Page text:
"When Daddy sells his book we can go on another holiday."

And here are are some quotes I found inspiring or instructional, or both:

"Keep away from people who try to belittle your ambitions. Small people always do that, but the really great make you feel that you, too, can become great."  Mark Twain

"Write what you care about and understand. Writers should never try to outguess the marketplace in search of a salable idea; the simple truth is that all good books will eventually find a publisher if the writer tries hard enough, and a central secret to writing a good book is to write on that people like you will enjoy."
Richard North Patterson

"Only write from your own passion, your own truth. That's the only thing you really know about, and anything else leads you away from the pulse."  Marianne Williamson

Most of these and many other great quotes can be found here:

Keep Writing!

"You must want to enough. Enough to take all the rejections, enough to pay the price of disappointment and discouragement while you are learning. Like any other artist you must learn your craft—then you can add all the genius you like."  Phyllis A. Whitney

Tuesday, 26 July 2011

Fiction Writing: Plotting Versus Pants-ing

When it comes to writing novels, according to what I’ve read, and from what I've gathered from my own experience, there are essentially two approaches: the first is to plot your novel from the get go, i.e. create a plot overview, indicating the three acts and the chapters and scenes that will compromise them; the second is to write intuitively, by the seat of your pants as it were.

This is not to say that you can’t do both, but I think writers tend to do more of one than the other. I would say I fall into the second camp. Or at least I always had. With the short stories and novels I’ve previously written I usually had no idea where they were going from one writing session to the next. This has not really been a problem, except that I’ve had to make sure I have a pen and note book handy on the bedside table to make the connections between strands of character development and plot, when they come to me at two o’clock in the morning. As a matter of fact this approach worked very well with Leaving Town because of the nature (stream of consciousness) and genre (literary) of the novel.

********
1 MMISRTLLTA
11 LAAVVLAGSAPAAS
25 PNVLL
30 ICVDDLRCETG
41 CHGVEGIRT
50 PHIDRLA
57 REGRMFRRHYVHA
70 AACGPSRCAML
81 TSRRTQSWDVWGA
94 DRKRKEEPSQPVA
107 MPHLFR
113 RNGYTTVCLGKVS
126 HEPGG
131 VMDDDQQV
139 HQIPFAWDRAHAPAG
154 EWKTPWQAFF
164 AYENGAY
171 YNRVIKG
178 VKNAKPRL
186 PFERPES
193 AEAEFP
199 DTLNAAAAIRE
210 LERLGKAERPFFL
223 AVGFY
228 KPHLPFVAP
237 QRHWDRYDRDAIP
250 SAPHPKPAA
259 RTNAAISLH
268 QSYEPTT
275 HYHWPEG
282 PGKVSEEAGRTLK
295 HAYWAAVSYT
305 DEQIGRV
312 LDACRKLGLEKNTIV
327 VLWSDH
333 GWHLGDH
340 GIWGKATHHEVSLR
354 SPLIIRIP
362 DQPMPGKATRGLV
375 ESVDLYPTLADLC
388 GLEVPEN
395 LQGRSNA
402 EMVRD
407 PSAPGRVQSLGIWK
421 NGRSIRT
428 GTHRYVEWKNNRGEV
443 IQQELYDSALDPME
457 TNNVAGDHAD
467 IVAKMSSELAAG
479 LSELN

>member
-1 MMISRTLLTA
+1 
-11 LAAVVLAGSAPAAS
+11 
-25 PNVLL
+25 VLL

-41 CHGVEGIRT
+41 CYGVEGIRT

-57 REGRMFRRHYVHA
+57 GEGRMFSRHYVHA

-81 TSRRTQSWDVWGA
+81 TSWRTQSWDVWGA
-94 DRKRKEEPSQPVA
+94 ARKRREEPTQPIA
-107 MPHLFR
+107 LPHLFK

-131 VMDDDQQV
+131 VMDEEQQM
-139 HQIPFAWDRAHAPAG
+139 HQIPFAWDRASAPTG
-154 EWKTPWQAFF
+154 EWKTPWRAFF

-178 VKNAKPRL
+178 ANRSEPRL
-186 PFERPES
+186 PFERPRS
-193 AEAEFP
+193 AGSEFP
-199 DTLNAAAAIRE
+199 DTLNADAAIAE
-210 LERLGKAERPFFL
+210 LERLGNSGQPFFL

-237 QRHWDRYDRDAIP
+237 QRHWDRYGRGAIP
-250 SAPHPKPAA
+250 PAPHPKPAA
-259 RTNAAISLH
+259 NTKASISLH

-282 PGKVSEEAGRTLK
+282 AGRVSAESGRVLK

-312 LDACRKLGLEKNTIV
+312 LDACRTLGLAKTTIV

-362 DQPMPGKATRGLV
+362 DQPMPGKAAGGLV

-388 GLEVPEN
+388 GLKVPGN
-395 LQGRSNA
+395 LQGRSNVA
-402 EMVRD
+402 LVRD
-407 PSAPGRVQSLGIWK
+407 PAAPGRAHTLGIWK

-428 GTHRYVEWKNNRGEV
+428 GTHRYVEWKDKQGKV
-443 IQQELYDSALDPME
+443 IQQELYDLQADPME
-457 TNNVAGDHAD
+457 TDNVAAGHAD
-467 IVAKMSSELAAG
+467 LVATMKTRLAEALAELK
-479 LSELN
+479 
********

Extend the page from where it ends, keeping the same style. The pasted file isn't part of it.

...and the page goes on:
However, I am now almost thirty thousand words into the first draft of a thriller (my first) and I’m sensing I’m rapidly wearing out the seat of my pants. As a matter of fact, I’m pretty sure if I don’t do some overview plotting soon my boxers are going to be on public display.

As what I’ve written previously have tended to be more literary stories, I’m now realizing that genre affects the approach you take to the work, or at least determines which approach is more likely to bring results (completion) in a reasonable time frame.